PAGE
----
Bourbon tunnels,Naples,Italy

An impressive underground network of tunnels and caves, curiously filled with vintage cars and forgotten World War II relics, lay forgotten under the ancient city of Naples.

One hundred and fifty meters from the large public square of Piazza del Plebiscito, in the center of Naples, Italy, an entry that descends to about thirty meters under the ground to "Bourbon Tunnel" , consisting of about 530 meters from giant passages, huge caves and narrow sewers. Built in the mid-nineteenth century, the tunnel was largely forgotten after the end of World War II, until its rediscovery in the 2000th.

It was the accidental rediscovery in 2005 – when government geologists were checking the conditions of some quarries beneath the Monte di Dio neighbourhood – of an impressive underground network of ancient passageways, curiously filled with vintage cars and forgotten World War II relics, 150m below the Piazza del Plebiscito.

Later, beginning in the 1930s, the tunnels were used as a warehouse for impounded and contraband vehicles since there was little available space in the tightly packed city. The passageways and cavernous chambers finally served as an air raid shelter during World War II, before being sealed off in the early 1950s to be forgotten.

In 2012, Tonino Persico, a 90-year-old survivor who remembered hiding down here during the war, contacted Neapolitan geologist Gianluca Minin, who was leading the excavation of the rest of the tunnels, to alert him to the existence of a bomb shelter below the Palazzo Serra di Cassano, a palace behind the Piazza del Plebiscito.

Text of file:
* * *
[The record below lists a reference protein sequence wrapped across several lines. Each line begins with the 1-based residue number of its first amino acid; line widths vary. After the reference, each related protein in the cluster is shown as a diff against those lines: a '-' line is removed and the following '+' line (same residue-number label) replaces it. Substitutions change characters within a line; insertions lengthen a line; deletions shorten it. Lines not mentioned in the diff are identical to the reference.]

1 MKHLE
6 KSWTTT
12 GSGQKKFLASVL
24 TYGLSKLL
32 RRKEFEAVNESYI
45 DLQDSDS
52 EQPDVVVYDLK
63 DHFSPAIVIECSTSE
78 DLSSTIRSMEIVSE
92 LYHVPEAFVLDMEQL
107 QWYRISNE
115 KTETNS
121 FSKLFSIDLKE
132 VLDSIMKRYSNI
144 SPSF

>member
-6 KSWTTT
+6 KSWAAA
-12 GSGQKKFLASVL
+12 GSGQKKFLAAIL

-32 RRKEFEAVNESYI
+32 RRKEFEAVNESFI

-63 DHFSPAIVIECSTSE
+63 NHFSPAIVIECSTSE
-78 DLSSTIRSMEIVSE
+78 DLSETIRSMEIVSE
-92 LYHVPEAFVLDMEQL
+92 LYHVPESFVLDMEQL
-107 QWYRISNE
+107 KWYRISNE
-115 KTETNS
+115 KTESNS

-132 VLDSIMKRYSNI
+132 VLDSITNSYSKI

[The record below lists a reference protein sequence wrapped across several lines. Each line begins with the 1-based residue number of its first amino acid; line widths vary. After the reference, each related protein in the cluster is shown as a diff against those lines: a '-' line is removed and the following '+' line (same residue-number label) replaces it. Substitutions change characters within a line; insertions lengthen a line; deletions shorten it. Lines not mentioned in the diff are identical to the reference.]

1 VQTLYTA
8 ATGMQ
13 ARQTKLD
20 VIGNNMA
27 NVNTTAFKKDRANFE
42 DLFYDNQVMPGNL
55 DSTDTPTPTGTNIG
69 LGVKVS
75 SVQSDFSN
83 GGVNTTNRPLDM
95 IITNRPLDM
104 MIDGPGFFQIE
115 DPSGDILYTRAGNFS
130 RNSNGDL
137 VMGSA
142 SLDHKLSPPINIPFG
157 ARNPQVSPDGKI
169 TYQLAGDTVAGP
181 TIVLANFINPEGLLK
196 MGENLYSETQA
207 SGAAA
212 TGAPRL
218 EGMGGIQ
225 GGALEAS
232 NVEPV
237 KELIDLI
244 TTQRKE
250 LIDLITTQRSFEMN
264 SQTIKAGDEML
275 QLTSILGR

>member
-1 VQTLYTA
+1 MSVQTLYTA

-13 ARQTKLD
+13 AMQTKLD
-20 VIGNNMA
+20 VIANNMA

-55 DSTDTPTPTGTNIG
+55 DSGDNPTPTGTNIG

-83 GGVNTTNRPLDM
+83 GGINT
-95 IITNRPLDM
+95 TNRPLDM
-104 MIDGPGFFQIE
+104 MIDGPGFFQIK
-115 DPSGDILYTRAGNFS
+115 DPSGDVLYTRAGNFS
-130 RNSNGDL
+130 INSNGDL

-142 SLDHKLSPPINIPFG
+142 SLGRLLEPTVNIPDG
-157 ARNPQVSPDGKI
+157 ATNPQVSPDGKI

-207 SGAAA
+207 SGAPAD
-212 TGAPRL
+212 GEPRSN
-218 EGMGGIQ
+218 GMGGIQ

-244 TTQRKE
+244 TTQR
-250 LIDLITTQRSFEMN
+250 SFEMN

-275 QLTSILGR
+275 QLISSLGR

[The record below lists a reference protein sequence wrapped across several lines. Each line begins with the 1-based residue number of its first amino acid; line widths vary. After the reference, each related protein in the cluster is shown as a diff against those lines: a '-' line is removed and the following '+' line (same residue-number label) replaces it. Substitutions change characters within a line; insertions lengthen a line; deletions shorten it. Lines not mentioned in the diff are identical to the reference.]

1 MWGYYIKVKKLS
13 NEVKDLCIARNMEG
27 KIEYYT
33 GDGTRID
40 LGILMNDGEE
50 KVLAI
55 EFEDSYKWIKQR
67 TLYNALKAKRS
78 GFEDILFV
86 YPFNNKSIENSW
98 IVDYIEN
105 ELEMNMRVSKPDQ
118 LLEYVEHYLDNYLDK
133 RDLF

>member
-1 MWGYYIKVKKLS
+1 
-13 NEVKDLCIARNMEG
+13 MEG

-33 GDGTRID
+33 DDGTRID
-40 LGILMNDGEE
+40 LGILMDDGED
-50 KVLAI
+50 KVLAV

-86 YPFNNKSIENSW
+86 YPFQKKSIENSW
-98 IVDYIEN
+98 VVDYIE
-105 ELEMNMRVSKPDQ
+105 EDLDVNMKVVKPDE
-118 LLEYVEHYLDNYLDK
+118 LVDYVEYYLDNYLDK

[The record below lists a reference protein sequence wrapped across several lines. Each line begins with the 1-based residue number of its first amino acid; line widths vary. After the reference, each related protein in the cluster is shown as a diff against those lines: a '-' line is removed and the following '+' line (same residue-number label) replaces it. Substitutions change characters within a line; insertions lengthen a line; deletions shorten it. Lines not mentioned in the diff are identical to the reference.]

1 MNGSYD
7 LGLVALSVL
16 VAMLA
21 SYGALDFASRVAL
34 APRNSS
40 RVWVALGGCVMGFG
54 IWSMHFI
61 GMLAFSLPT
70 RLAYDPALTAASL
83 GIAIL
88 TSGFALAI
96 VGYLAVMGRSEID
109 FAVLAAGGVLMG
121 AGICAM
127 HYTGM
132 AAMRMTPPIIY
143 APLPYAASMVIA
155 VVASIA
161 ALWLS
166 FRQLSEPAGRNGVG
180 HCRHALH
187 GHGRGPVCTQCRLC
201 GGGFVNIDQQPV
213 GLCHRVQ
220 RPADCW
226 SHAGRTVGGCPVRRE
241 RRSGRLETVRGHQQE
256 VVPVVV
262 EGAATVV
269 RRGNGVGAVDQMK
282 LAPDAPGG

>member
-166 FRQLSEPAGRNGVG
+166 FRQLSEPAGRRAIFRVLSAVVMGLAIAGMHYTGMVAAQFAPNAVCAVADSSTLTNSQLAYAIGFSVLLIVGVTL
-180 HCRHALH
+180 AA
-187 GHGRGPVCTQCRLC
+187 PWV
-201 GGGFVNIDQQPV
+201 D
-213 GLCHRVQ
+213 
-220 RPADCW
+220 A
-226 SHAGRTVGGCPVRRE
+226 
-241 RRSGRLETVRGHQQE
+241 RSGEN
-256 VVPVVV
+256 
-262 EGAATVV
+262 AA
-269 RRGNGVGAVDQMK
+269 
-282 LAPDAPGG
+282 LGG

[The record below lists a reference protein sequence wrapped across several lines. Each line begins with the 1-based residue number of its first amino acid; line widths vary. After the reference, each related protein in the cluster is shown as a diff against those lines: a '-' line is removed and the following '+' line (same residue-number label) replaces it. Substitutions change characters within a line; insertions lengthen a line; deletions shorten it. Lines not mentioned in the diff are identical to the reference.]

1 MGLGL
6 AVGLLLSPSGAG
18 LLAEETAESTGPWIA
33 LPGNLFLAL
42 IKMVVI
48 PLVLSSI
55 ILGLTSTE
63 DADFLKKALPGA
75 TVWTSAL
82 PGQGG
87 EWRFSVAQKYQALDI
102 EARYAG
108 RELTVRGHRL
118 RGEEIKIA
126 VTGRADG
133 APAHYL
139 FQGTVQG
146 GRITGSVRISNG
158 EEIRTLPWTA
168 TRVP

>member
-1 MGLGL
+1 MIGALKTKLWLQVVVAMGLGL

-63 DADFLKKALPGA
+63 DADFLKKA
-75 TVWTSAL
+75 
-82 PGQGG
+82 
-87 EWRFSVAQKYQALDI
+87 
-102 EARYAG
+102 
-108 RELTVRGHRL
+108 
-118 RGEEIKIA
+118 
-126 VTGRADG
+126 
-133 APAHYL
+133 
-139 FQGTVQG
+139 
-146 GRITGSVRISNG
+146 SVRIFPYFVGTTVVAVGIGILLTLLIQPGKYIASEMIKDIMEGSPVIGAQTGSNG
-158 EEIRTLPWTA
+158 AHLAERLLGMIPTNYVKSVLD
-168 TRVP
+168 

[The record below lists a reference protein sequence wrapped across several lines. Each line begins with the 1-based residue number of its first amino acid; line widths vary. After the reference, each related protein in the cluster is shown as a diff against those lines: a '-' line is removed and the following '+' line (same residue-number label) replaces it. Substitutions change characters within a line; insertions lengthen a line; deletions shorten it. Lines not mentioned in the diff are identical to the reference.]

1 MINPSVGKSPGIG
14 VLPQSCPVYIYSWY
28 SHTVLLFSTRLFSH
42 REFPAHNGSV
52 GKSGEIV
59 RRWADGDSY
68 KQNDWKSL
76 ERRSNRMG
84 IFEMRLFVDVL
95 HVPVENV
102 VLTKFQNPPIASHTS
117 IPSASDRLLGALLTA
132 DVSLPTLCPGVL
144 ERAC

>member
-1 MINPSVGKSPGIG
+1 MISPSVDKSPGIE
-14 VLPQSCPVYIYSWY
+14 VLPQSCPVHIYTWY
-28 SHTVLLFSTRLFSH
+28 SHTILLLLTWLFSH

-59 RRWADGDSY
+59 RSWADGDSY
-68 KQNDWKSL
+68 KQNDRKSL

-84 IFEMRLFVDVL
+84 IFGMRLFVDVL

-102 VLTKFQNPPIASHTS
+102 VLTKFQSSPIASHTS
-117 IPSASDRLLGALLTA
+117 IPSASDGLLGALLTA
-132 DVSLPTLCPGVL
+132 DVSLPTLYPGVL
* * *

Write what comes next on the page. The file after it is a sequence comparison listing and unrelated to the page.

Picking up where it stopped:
It took three years for Minin and his team to clean the area ­of debris, but in December 2015, the Galleria Borbonica museum launched the deeply affecting Via delle Memorie tour that commemorates the lives of those who sought refuge here.

The tunnel was designed as an escape from the royal palace, because at that time the King of the Two Sicilies, Ferdinand II of Bourbon, was extremely paranoid about being overthrown by the people of Sicily and Naples during the tumultuous Napoleonic period. Since 1816, there were three revolutions, and a very violent in 1848, when the revolutionaries took the kingdom for 16 months. After returning to power in 1849, Fernando II hastily drafted a new constitution and began making plans for a safe escape if the people returned to revolt.

The king had built an escape tunnel that was dug into the volcanic rock beneath the streets of Naples, using parts of the system of an existing aqueduct called Carmignano that the city had since the early 1600. The tunnel was supposed to connect the Royal Palace with military headquarters in what is now Via Morelli. But before it could becompleted, Ferdinand II died in 1859, and the tunnel was abandoned. Shortly thereafter, Sicily was invaded and joined the new Kingdom of Italy. 

The tunnels remained unused until the early of 1930, when they became a warehouse for seized and smuggling vehicles. During World War II, the underground space became a military hospital and air raid shelter. After the war, the tunnels became a rubbish dump in wartime, which also construction debris, old appliances televisions, refrigerators, cars, destroyed motorcycles and marble pro-fascist statues accumulated. 

Today day, these tunnels with their accumulated waste, have become a gallery called Galleria Borbonica, in which the audience can see interesting exhibits of old cars and old motorcycles, plus tanks and hundreds of ancient artifacts of war.




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